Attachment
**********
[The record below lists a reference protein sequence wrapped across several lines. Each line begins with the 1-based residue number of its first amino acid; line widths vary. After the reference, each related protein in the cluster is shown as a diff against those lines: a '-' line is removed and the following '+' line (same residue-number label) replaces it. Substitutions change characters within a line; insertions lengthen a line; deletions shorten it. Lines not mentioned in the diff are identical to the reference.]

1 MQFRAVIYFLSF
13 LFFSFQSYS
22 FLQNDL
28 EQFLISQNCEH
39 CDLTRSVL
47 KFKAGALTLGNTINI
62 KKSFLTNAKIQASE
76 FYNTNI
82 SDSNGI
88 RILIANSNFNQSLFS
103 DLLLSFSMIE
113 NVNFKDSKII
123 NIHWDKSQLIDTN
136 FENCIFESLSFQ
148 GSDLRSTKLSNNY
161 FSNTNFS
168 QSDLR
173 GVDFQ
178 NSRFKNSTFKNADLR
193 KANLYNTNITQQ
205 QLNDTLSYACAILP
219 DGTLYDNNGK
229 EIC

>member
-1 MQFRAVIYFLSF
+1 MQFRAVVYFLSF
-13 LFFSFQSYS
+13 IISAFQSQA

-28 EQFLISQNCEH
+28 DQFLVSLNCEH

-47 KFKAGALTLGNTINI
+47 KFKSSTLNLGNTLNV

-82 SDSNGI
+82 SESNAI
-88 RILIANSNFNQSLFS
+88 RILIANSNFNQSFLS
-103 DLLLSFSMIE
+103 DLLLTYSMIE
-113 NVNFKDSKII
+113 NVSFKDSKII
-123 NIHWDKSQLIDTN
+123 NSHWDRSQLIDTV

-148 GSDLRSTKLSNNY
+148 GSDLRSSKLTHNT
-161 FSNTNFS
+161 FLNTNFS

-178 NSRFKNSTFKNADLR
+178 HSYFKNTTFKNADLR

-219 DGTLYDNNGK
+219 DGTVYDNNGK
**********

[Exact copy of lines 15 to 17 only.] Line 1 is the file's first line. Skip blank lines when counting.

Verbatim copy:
136 FENCIFESLSFQ
148 GSDLRSTKLSNNY
161 FSNTNFS